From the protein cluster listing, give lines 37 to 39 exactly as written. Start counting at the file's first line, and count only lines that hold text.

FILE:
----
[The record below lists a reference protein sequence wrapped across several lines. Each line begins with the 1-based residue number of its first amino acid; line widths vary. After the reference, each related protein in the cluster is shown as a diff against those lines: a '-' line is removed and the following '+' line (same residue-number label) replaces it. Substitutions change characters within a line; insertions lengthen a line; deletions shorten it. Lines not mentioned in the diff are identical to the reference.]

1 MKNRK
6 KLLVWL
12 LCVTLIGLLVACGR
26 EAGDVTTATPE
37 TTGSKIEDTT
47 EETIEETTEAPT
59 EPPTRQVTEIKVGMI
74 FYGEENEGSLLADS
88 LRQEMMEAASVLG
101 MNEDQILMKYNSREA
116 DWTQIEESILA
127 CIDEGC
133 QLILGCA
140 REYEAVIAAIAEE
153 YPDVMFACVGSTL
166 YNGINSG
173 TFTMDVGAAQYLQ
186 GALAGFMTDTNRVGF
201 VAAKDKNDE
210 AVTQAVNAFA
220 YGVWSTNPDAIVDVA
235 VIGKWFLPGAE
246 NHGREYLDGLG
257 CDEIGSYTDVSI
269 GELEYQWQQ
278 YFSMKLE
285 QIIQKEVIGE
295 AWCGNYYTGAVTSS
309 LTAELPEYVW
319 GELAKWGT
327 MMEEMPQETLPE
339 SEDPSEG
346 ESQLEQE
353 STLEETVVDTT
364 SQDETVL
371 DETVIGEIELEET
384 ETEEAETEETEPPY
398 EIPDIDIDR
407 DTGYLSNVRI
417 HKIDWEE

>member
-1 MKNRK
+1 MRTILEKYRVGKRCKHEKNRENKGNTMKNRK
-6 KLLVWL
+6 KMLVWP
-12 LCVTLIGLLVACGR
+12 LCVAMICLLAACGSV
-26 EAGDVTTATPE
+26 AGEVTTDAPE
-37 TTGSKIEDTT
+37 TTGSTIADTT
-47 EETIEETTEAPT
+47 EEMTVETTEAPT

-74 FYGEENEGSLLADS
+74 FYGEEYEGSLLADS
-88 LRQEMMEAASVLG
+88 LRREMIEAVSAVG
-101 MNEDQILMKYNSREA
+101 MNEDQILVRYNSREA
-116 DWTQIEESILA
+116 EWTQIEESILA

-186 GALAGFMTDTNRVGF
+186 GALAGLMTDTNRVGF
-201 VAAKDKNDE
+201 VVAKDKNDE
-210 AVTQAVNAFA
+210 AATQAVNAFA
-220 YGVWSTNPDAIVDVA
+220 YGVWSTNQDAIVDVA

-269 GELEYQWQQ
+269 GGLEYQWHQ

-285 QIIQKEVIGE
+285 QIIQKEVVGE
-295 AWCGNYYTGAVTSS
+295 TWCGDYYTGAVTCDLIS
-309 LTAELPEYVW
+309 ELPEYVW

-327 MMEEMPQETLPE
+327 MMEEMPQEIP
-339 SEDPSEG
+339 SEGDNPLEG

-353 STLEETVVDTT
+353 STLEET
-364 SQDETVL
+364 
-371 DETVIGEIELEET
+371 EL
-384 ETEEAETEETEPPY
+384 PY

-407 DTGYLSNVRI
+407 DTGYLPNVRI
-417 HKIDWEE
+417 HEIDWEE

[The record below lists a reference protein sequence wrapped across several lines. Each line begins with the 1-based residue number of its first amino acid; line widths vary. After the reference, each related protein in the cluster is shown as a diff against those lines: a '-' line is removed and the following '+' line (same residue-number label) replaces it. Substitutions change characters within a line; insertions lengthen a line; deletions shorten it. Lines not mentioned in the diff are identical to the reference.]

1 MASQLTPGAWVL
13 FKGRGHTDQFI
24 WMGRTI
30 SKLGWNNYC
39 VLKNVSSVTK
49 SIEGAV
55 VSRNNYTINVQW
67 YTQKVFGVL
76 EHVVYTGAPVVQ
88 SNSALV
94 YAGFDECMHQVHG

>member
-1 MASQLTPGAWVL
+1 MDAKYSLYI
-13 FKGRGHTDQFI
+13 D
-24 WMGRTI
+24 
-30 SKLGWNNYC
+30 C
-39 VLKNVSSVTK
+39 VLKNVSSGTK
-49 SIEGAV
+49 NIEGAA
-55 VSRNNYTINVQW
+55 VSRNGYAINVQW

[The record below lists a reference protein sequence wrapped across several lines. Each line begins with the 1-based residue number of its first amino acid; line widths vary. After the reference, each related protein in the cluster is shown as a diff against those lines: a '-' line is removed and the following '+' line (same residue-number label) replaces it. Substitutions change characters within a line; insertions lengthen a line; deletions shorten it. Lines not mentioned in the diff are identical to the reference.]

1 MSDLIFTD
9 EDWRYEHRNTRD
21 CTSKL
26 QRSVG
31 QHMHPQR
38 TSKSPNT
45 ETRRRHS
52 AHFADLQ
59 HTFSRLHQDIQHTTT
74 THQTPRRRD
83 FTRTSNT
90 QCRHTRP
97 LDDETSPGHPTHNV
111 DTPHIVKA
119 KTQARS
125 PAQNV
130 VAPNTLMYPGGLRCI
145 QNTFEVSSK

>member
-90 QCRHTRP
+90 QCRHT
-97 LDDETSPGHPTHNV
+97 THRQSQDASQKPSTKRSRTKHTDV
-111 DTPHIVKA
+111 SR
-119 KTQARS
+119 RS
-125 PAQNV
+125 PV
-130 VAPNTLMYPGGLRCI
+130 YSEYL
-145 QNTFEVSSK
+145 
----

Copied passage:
371 DETVIGEIELEET
384 ETEEAETEETEPPY
398 EIPDIDIDR